Johnson & Johnson shares dropped this week after the company was told by a jury in California to pay $29 million to a woman who said the asbestos in J&J’s talcum powder-based products led to her cancer. (CNBC.com)

This was the latest defeat for Johnson & Johnson. The healthcare giant is facing thousands of similar lawsuits where consumers claim that their baby powder products led to their cancers. The firm denies all allegations that their talc causes cancer. It argues that many tests and studies by regulators around the world show that talc is safe and does not contain asbestos.

J&J Plans Appeal

The company, based in New Jersey, said it plans to appeal the verdict, which came out of California Superior Court in Oakland. A J&J spokesperson said that while the company respects the legal process, jury verdicts are not appropriate medical, scientific or regulatory conclusions about J&J products. They said they are disappointed with the verdict and intend to appeal, because the company’s baby powder does not have asbestos and does not lead to any form of cancer.

At this time, J&J faces at least 13,000 lawsuits related to talc. Last year a jury in Los Angeles awarded $21 million to a woman who said her cancer was caused by J&J baby powder. J&J also was on the losing end of a motion to reverse a jury verdict in 2017 in Missouri that awarded $4 billion to 22 women who said their ovarian cancer was caused by trace amounts of asbestos in the firm’s products.

Just the Latest Loss for J&J in Court

The above verdict is the seventh trial loss for J&J in the past several years over claims that it hid the many health risks of baby powder products for 50 years. But J&J officials argued during the trial that Superior Court Judge Brad Seligman made several errors in rulings on evidence and produced in the trial that should have led to a mistrial.

But the plaintiff’s attorney, Joseph Satterley noted that another jury had already rejected the decades-long deception by J&J that claimed their baby powder products had no asbestos.

Satterley argued that hundreds of company documents showed what the company had hidden for years. He said he was proud of the jury’s hard work and was confident that jurors in other J&J talc cases will follow science and the law.

The Oakland jury of five men and seven women ordered the company to pay $29 million in actual damages for Leavitt’s injuries after it found J&J’s handling of the baby powder laced with asbestos was a major factor in the woman developing cancer. The panel also cited the company for not adequately warning the public about the possible risks of the powder.

The jury found J&J was responsible for 78% of the plaintiff’s award and its consumer products unit was responsible for 20%. Cypress Mines, which is one of the company’s former talc suppliers, is responsible for 2%. Also, Imery’s Talc America Inc., which was a talc supplier for the company, also was named as a defendant, but was taken off the case after it went into bankruptcy to avoid being devastated with talc lawsuits.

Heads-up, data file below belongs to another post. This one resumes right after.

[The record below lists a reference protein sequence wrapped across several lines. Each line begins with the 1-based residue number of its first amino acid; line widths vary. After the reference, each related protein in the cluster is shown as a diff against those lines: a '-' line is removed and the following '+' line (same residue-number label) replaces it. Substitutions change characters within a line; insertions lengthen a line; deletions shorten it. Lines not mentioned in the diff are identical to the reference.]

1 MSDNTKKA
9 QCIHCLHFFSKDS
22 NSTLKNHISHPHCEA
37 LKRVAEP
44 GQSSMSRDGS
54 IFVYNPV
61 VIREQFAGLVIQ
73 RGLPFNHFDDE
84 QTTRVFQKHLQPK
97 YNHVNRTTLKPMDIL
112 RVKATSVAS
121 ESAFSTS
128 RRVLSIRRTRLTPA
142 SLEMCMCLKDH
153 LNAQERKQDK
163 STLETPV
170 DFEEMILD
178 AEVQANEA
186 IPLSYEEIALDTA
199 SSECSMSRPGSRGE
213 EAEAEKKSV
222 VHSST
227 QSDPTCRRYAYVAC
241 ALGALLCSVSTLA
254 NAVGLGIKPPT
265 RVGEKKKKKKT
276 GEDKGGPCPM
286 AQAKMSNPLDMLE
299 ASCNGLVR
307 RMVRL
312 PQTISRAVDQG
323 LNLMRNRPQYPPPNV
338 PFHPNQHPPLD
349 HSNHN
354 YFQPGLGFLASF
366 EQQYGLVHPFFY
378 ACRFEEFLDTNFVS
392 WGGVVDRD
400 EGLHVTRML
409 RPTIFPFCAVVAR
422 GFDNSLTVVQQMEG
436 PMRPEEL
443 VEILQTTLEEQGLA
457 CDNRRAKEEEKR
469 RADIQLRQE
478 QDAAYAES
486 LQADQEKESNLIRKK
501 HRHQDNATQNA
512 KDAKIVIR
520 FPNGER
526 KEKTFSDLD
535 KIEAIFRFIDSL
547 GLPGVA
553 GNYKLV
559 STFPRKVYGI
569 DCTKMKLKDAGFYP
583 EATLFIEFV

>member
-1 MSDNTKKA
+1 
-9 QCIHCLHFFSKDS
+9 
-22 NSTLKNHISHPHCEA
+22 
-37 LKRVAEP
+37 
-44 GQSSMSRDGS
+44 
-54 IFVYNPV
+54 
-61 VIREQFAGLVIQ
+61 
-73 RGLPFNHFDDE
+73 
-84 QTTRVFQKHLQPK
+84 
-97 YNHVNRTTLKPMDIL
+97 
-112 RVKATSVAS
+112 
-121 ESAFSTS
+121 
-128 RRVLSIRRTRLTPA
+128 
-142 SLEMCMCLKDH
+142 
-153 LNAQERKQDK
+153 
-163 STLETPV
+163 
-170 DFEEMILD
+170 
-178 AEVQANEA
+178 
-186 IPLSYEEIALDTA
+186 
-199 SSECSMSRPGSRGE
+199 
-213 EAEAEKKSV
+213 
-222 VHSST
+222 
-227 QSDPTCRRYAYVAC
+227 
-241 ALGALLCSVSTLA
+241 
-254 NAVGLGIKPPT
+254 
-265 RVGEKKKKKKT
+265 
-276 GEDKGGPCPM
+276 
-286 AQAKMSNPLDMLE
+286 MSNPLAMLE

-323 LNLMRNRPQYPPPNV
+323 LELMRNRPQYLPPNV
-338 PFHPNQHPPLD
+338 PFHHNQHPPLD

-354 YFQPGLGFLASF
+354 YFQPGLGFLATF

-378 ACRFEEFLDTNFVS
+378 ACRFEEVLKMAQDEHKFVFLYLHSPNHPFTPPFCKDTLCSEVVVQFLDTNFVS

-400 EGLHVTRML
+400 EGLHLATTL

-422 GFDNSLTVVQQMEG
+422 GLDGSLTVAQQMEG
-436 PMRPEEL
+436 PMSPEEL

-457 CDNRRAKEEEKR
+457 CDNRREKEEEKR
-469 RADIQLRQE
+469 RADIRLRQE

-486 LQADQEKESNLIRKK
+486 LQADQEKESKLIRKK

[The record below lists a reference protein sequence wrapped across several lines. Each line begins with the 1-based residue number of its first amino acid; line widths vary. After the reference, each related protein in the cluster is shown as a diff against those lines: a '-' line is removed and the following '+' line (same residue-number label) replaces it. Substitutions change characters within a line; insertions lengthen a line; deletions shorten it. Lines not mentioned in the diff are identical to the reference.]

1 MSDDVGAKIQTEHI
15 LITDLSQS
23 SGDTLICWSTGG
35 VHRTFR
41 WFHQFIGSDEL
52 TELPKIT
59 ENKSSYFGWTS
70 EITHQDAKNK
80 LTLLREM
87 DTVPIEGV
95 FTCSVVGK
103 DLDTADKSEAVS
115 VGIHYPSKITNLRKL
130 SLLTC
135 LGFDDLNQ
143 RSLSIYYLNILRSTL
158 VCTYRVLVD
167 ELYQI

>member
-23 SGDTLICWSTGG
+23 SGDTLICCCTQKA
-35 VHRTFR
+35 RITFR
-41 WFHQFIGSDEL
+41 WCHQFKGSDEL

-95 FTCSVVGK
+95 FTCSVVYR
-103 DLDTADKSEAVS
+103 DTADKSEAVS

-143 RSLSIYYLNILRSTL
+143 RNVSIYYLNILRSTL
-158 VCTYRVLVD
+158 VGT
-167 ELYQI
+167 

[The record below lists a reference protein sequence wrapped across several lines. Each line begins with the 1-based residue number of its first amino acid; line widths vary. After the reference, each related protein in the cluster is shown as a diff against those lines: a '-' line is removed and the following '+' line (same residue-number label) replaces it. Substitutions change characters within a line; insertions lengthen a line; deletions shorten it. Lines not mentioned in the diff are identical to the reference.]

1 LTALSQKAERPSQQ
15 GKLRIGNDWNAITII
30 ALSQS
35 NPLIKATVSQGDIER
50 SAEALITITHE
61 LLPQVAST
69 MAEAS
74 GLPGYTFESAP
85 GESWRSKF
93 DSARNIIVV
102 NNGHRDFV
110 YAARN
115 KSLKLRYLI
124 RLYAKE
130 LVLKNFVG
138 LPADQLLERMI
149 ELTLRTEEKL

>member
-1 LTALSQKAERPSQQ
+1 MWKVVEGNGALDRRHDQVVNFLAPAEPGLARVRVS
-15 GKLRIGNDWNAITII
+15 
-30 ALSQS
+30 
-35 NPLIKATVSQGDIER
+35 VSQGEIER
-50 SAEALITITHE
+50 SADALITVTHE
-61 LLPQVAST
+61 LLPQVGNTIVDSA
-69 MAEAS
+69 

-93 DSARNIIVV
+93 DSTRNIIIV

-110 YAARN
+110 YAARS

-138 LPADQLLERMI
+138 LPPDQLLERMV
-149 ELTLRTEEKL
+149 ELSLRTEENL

Plaintiff Not Expected to Live Past 2020

According to Teresa Leavitt’s doctors, she has advanced mesothelioma, which is a terminal cancer affecting the lining of the lungs. It normally occurs through breathing in asbestos fibers over several years. The mother of two stated during the trial that the baby powder was used on her as a child, and she used it herself as an adult. She would use it as a ‘dry shower’ and as a makeup foundation.

Her attorneys stated that internal company documents showed that officials knew since the 1970s that their baby powder mined in Italy and Vermont had small amounts of asbestos, but did not alert regulators or consumers. Asbestos is frequently mixed in the earth with talc and must be careful to strain all asbestos from the talc.

Although Leavitt stopped using J&J baby powder 20 years ago, recent tests of her lungs showed signs of asbestos, according to an expert witness who testified for the plaintiff during the trial. He said the type of asbestos found was not industrial grade, which suggested it meant that it was not something she was exposed to on the job.

J&J attorneys argue there is no scientific evidence that their baby powder led to her mesothelioma, and evidence of talc in her lung tissue could have come from many sources. (Bloomberg.com)

J&J has long made the argument that several clinical studies show their powder is free of asbestos and that cancers plaintiffs have were related to asbestos exposure at work or via building materials in offices or homes.

J&J Won’t Use Warning Labels

Johnson & Johnson will not affix a warning label on its baby powder bottles, even though a jury in California last year asked the judge to order the firm to do that. After the judge said he would not do it, the panel ordered J&J to pay $27 million in damages to a woman who said their baby powder caused her cancer.

After this week’s verdict, one juror said she would likely not buy J&J baby powder in the future. She said the evidence showed the company knew their products had asbestos in them, and for her, the worst part was they did nothing to warn consumers.

Another juror noted that J&J was irresponsible for not following up on studies that showed some level of presence of asbestos in baby powder. But she said she did not think the plaintiff’s lawyers showed that her cancer was due to talc exposure. She said she did not think they made a strong enough case that the powder contained enough asbestos to lead to Mesothelioma cancer.

References

Michael Bennett
About the Author

Michael Bennett

Michael Bennett is Editor-in-Chief of Consumer Protect.com. Since 1999, he's worked across a multitude of areas of consumer protection including defective products, environmental issues, identity theft, predatory lending and more. If you find his articles helpful please share them with your readers.